Swiss Punk / Wave
The headlines of the english-press about Punk and the Sex Pistols had also a response in the swiss-media.
In addition there was the great possibility to listen every sunday at 9 pm on swiss radio DRS ‘Musik aus London’ (music from London), produced by François Mürner in his London home-studio. This radio-show supplied whole Switzerland and the border regions of Germany and Austria with the latest news and music from UK.
As atmospheric picture of this time, a report by Bruno W (Fanzine SONDERNUMMER) for the rororo paperpack ‘wir waren HELDEN für einen Tag (we were HEROES for one day)’, which was first published in 1983:
London through Gary Gilmore’s eyes
At the beginning of 1977 my attention was focused through press, radio and TV on people who called themself punks and made a new type of music.
At this time I lived near Zürich. There were three record-shops, which I visited regularly. On my – mostly unsuccessfull – search for new punk-singles I had to pass a particular shop-window, which made the visit of the shop in the backyard become secondary. In this little artwork I found an unusual-looking magazine called ‘No Fun’ from Zürich. So I got, behind the display, designed by Klaudia Schifferle (KLEENEX/LiliPUT), and bought one of the first fanzines in german-language.
Beside a story about the Clash concert 1977 in Zürich there was a second one about a Sham 69 gig at the Vortex, London. Such articles were in addition to record-reviews the only chance to get news about the very beginning of punk in London. In every fanzine were travel- and concert- reviews from punks who made a trip to London, to meet like-minded people, to experience concerts and bring a stack of records home. The concert-reviews were very spontaneous and subjectiv. They were essentialy different from the extended press-releases by the music-industry, which were published in music-magazines. It was only written about bands, with those one identified.
These reports were positive experiences in a rather dismal life – the daily boredom of an hostile environment. Through the solidarity with bands and other punks the necessary energy was developed, that was needed to do more than only to consume.
Then in summer ’78 I made a trip to London too. One of the first groups, which I saw within those two weeks, was Metal Urbain from France. An excellent group, which created their own music-style. Unfortunately they never became really accepted by the punks. Beside the french singing the use of a – for this time rare – synthesizer could have been a reason therefore. ‘Paris Maquis’ Metal Urbain’s first single, was also the first release by Rough Trade, a label which published later a lot of great records.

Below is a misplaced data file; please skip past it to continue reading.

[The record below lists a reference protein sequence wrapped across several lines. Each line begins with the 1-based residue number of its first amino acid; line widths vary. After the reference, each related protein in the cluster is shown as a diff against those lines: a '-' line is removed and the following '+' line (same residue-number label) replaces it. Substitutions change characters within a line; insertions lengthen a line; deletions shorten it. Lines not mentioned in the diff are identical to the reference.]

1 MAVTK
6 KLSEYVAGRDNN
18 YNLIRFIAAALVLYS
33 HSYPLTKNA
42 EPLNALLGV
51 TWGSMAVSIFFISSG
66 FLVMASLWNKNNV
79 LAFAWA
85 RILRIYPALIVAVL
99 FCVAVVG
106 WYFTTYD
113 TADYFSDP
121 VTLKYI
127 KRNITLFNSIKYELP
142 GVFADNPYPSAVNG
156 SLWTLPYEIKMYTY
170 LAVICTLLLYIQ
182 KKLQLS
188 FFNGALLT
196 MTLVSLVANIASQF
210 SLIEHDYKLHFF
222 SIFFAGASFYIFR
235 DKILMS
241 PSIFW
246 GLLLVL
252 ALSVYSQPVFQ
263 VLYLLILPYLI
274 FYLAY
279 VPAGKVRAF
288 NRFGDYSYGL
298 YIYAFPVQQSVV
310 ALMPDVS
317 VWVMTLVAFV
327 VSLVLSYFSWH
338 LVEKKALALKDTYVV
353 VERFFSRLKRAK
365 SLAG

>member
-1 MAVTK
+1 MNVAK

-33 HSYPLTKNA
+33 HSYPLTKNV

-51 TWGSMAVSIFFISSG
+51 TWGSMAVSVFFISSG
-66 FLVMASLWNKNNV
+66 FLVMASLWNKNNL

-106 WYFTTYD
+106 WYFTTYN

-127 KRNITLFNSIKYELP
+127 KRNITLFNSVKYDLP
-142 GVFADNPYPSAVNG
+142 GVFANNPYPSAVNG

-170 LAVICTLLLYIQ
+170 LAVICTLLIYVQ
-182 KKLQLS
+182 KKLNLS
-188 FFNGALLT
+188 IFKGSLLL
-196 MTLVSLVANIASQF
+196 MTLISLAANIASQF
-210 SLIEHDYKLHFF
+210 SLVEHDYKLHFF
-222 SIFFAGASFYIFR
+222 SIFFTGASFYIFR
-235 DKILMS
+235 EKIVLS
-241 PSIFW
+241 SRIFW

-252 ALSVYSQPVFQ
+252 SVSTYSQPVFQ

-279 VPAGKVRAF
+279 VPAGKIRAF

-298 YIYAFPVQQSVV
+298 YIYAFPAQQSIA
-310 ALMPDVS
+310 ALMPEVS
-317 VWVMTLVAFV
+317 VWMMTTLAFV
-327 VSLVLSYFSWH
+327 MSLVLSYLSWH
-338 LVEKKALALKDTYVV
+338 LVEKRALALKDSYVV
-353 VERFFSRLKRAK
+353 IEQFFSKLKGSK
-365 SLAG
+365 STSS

On the next evening at the ‘marquee’ two fascinating musicians from New York: Suicide. Modern metropolitan-music, ‘wrong time at the right place’!
On sunday-afternoon, after a week and a couple of boring concerts, we entered the tube and went out to Chalk Farm. At the Roundhouse played Siouxsie and the Banshees! A phantastic concert in a with punks overcrowded hall.
Two days later – after an evening with Bunuel and Dali, or exactly their andalucian dog – the Clash at the Music Machine. Their ‘white man in Hammersmith Palais’ was in the top 30 of the UK-charts. Some months later I could see again parts of the concert in the film ‘rude boy’.
At one of the last evenings the Adverts played at the ‘marquee’. Their song ‘looking through Gary Gilmore’s eyes’ may belong to the ten best punk-singles.
Back from London I become aware, that I wanted to do something in connection with this new music. So I wrote for a fanzine about the Siouxsie and the Banshees song ‘metal postcard’ and the relation to Dada and John Heartfield.
Besides the rock-rebels Sex Pistols, Clash, a.o. there were groups like f.e. the Wire, Siouxsie and the Banshees and Cabaret Voltaire. The former mentioned groups made rock-music in a traditional way, while the others adapted their music in a contemporary form.
In March 1979 Wire and Roxy Music played in Zürich! Or – one of the most important bands of the early 70s played in the ‘postceding’ programme of one of the most interesting bands of the late 70s!
At this time there concerts with Swiss bands increased. In every bigger city were punks and bands, which organized concerts or visited some in other cities. In accordance to it, the fanzine-reports shifted more and more to the local scene.
So met I at a Siouxsie and the Banshees-Konzert in Baden punks from Lucerne, the city where I lived the first twenty years of my life. Some of them organized in autumn 1979 Swiss Punk Now, fourteen bands in two days.
|The beginning of the end of a until then united swiss punk-scene.
|During all these months bands and fanzines split up – evolved new in another form, with other contents. Small labels released self-produced records, everything became more complex. The differences were expanding, scenes emerged, depending on bands and fanzines, with their own characteristics.
At this time I supported the production of the first independent swiss punk LP (CRAZY from Lucerne), visited the first concerts of Grauzone at and near Berne and wrote for SONDERNUMMER, a fanzine out of the same scene.June 1980, one and a half hour driving distance to Zürich, in a former factory the Sx-X Fest/ival – music, movies, video and performance. Sounds a.o. by Hertz, DIN A Testbild, -Dt, Grauzone and der Plan. Hear first time ‘Eisbär’ (Polar Bear), on which a year later EMI will earn a lot of money.The wave stranded, split and disolved at the cliffs of the music industry. Parts of it flew or flow back in another form.
a selection of recommended Swiss Punk & Wave records
|See also (in german-language)
> Ruth Metzlers verpasste Jugend by Thomas Haemmerli in the SonntagsZeitung of 28 March 1999
> Sie nennen sich CRAZY – verrückt – und machen Musik by Markus Mäder in Weltwoche-Magazin of 21 April 1982